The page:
Get More Quotes from Your Customers

with One Simple Technique

Doug Cooper

Product Designer at Praxent • 3 minute read

You spent thousands on marketing; crafting the perfect message and identifying the best strategy for your customers. You got them through your sales funnel and to your site ready to get a quote. Then, they take one look at your form and bounce; never to return.

So, what happened?






Cognitive Load

Hard forms get abandoned.

If you’re anything like me, you see a form like this and you start to sweat. It just looks hard. The questions are stacked on top of questions, with the page count at the bottom. Even if I have to fill this out to get the insurance I need, I may look elsewhere to see if an easier alternative exists. This feeling of anxiety could be what’s causing your customers to abandon your process.

Luckily, there’s something we can do to help your customers fill it out while keeping their shirts dry.

#UX Insight

Minimizing Task Perception

The first thing users do when they see a new form is estimating how much time is required to complete it. Separating fields in different steps eases the user’s perception of how hard it is to complete. By doing this, you make the entire process seem much easier to start for your customers.1

Getting started doesn’t have to be so hard.

By breaking up steps and giving your customers a low barrier to entry, you make it easier for them to do the hardest part of any task–start it. Even if your form is longer than your competitors, you can make it feel easier by keeping your customers focused on one step at a time. By starting them off easy, you can influence how they feel about the entirety of the process and still get the information you need to produce accurate quotes and pursue leads.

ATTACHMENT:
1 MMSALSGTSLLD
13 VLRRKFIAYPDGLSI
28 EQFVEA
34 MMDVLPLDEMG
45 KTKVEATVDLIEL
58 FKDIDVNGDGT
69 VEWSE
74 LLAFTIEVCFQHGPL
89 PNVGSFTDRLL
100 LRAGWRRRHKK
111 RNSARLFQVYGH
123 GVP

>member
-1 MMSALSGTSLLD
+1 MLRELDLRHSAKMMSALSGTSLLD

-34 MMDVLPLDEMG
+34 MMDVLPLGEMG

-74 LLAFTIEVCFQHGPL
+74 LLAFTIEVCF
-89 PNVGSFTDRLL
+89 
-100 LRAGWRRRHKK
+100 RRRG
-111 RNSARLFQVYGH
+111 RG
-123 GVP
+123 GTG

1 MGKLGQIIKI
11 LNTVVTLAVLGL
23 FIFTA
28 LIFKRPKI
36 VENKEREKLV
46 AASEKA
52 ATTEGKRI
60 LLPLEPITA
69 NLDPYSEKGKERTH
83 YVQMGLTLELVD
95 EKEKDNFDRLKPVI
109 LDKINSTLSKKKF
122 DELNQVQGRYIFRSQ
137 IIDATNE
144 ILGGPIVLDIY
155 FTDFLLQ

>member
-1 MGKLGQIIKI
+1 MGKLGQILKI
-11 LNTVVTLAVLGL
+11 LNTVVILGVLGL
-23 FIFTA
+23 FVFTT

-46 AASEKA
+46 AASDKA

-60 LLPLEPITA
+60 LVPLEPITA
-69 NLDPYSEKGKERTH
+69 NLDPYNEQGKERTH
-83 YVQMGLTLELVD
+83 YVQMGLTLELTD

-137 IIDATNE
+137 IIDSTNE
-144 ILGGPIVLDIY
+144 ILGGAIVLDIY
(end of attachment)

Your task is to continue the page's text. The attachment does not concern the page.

Let’s look at an example.

Looking at Geico’s user experience we start to get an idea. Hiding behind this pretty screen is the rest of the form. Because I don’t see it, the whole process feels a lot less daunting.

The first question is easy and requires almost no thought at all. Look at that, I’ve already started and I don’t even need to change shirts.

Pictures here make it even easier to make a selection. Get out of here words!

As I move through it stays simple. I don’t have to think much to answer one or two questions at a time. I’m accomplishing something with very little effort! This is the dream!

The bottom line.

Maybe you’ve already gone to a lot of trouble to simplify your form. You got it from 7 pages down to 3. That’s great. But all that work will be for nothing if people perceive it as being complicated at first sight.

Keep your customer’s busy day in mind. The last thing they want to use their mental energy on is filling out an application. By starting them off with simple and clear questions, you’re making a promise to them that you’ve considered their needs and have their best interests in mind.

The bottom line: Minimize the number of fields visible at one time. This creates the perception that the form is shorter than it really is.2



About the Author

Doug Cooper, based in Austin, is a part of our Design Team as a Product Designer. Over his more than three years at Praxent he’s been bringing numerous ideas to our projects, upscaling our deliverables, and has also been promoting a collaborative environment. His top skills include writing, UX design, user research, and journey mapping. Learn more about Doug here.